Environmental Benefits of Turf
Cooling effect of Turf
Compared to bare ground, cement or synthetic turf, grass will reduce the surrounding surface temperature by 15°C. In fact, a neighbourhood area with eight average lawns has the equivalent cooling effect of 70 tons of air conditioning. That’s twice the cooling effect provided by the air conditioners of those same eight homes!
Heath Benefits of Turf – Cleaning our Air and Water
Lawn is a natural filter. Grass absorbs CO2, other hydrocarbons and a range of other poisonous gasses, converting them to oxygen. In fact 25 meters of lawn will produce sufficient oxygen to generate a quality of air suitable for a family of four!
It is also estimated that on a global scale, grass traps twelve million tons of dust annually. The grass filters any pollutants in the dust as it is washed back into the soil during periods of rainfall. Therefore, lawn has a wonderful capacity to cleanse both our air and water supply. One hundred square meters of lawn can develop a maze of 500 million kilometres of roots which trap pollutants before they reach our soil and ground water supply. With the help of soil microbes, grass converts most these pollutants into harmless organic compounds that build up our soils to support ongoing life.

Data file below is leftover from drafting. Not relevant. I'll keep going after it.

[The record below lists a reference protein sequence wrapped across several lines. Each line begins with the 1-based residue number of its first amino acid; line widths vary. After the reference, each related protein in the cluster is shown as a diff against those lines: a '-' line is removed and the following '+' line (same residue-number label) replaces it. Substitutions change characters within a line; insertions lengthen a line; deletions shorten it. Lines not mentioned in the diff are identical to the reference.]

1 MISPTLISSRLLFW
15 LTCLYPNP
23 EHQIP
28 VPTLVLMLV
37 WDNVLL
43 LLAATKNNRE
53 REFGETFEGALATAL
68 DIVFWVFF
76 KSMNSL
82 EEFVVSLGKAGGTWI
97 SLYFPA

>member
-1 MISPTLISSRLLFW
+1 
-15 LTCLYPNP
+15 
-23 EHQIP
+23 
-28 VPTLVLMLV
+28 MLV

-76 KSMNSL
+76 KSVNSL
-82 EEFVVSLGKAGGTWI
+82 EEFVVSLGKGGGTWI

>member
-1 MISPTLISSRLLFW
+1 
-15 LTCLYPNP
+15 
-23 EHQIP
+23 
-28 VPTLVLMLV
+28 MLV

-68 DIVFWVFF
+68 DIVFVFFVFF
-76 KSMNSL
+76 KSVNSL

Turf Reduces Soil Erosion
Soil erosion is a form of soil degradation caused by rain and wind. The loss of topsoil from erosion can be both dangerous and unsightly. Turf significantly reduces the negative effects of erosion as it acts as a barrier between rain and soil; slowing water flow and minimising soil loss. Water is absorbed into the root system of the lawn, reducing run-off and localised flooding. In dry and windy conditions, turf protects the topsoil and prevents the transportation of dust particles into the air. Consequently, your lawn improves air quality and decreases the respiratory health risks associated with wind erosion.
Turf Reduces Noise
Turf absorbs noise, making your home a quieter and more peaceful environment. This is particularity important in urban areas that are impacted by population growth and increased traffic.
Turf for Fire Protection
A low-mown and well-irrigated green lawn – like the hardy Sir Walter Buffalo – provides a good separation between a house and a potential fire hazard (e.g. bushland, dry grass paddock). In addition, sections of lawn between garden beds can decrease fire movement through a garden.
Did you know … ?
The turf on the roof of Parliament House in Canberra was installed to increase insulation, reduce air conditioning costs, and to reduce noise.